Nitrogen-Fixing.  Beans, just like most leguminous plants, indirectly improve soil fertility.  Legumes are easy to identify - they have seed that are encased in pods.  They are hosts to the nitrogen-fixing soil bacteria called rhizobiaRhizobia are different from the rest of the soil microorganisms because they have the ability to fix nitrogen.  They infect the roots of legume plants as indicated by the presence of root nodules.  While they are in the plant they catch nitrogen molecules from the air and transform that into a form that is available for plant use.  Sometimes, gardeners and farmers inoculate the seeds before planting to ensure that nitrogen-fixation occurs. 
Green beans and Basil leaves

 This week we harvested a handful of pods enough to provide the vegetables for one meal.   Inspired by the produce I got from my garden, here's a recipe I made.  You are welcome to try it and modify depending on what's available from your own garden.  

Green Bean/Potato Salad with Left-over steak.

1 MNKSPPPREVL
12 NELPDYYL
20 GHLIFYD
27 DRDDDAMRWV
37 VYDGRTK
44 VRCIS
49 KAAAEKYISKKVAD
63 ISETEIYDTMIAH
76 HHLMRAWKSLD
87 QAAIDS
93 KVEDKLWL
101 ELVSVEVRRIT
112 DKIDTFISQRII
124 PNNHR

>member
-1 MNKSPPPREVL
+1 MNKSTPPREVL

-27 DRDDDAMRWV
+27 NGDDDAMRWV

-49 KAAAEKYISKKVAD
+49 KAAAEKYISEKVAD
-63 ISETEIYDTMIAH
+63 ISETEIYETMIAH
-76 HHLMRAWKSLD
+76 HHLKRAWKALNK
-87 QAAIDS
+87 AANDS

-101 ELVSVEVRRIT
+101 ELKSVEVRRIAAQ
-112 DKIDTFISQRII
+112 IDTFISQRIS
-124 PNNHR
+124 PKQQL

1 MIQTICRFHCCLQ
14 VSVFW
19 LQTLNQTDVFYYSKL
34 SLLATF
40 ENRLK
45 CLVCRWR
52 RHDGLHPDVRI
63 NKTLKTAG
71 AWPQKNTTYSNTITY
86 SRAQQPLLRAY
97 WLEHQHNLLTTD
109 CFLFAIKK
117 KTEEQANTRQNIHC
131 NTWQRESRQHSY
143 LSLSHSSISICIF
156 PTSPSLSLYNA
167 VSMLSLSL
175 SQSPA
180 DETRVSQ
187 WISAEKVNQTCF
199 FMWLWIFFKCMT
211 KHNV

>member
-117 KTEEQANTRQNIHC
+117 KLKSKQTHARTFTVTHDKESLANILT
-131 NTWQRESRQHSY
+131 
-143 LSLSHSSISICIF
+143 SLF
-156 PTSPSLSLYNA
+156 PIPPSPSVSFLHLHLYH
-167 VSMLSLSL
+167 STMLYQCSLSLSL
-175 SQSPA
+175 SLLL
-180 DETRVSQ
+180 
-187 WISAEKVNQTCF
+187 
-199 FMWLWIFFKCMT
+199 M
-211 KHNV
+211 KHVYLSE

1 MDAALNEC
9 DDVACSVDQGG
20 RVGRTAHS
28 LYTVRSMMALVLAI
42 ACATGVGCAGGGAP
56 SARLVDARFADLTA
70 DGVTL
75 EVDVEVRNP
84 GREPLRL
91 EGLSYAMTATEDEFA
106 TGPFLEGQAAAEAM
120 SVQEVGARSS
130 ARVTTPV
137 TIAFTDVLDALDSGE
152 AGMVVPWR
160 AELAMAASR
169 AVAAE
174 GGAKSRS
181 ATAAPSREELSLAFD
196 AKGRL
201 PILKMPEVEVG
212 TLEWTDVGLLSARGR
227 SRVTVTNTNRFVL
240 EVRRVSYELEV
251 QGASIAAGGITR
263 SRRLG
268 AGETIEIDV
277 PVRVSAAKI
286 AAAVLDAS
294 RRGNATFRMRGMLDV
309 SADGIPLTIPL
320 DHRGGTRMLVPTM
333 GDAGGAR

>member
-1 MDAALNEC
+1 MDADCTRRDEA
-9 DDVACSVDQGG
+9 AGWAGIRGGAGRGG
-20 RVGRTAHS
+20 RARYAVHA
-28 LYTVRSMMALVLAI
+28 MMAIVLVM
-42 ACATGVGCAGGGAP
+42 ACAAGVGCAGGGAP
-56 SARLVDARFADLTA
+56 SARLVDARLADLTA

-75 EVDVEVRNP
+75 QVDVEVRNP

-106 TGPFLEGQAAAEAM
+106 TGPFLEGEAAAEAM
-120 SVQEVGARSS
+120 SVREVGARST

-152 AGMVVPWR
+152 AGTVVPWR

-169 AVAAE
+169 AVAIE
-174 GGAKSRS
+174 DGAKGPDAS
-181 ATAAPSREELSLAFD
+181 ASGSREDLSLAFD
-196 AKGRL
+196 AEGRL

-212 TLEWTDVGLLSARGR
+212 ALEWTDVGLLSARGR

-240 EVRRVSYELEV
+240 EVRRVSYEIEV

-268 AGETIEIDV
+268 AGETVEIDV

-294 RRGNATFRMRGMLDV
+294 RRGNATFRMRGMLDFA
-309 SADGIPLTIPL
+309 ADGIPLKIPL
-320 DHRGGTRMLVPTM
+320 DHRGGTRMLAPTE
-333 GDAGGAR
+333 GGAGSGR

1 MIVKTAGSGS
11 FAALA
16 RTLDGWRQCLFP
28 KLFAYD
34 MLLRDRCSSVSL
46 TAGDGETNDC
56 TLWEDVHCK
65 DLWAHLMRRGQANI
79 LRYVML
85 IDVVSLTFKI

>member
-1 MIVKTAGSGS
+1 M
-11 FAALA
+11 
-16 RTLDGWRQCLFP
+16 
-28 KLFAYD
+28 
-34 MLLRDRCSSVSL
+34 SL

1 cup green beans (cooked)
3 small potatoes (boiled and cubed)
10-15 cherry tomatoes (cut in halves)
1/2 cup basil leaves (cut in ribbons)
2 Tbsp Olive oil
1 Tbsp balsamic vinegar
Pepper and salt
Thin slices of cold steak

Whisk oil and vinegar together. 
Add to the rest of the vegetables and toss. 
 Add salt and pepper according to desired taste. 
Top it with steak.

Saturday, July 3, 2010

Fourth Of July

Rosa 'Fourth Of July' 
(Parentage:  Rosa 'Roller Coaster' x Rosa 'Altissimo')

Happy Fourth of July everyone!  My family just got back from watching the fireworks at the El Dorado Hills Town Center to celebrate the declaration of independence of this country from Britain.  It was then when democracy was born.  In July 4, 1776 the American flag, known as the red-white-and-blue, flew alone. 
Rosa 'Fourth Of July'.  There is a rose named after this eventful day because of its explosion of red/white color.   The flowers are composed of 15-petals with fruity fragrance.  The leaves are glossy dark green that are quite resistant to diseases. This climbing rose was winner of the coveted ARRS award in 1999.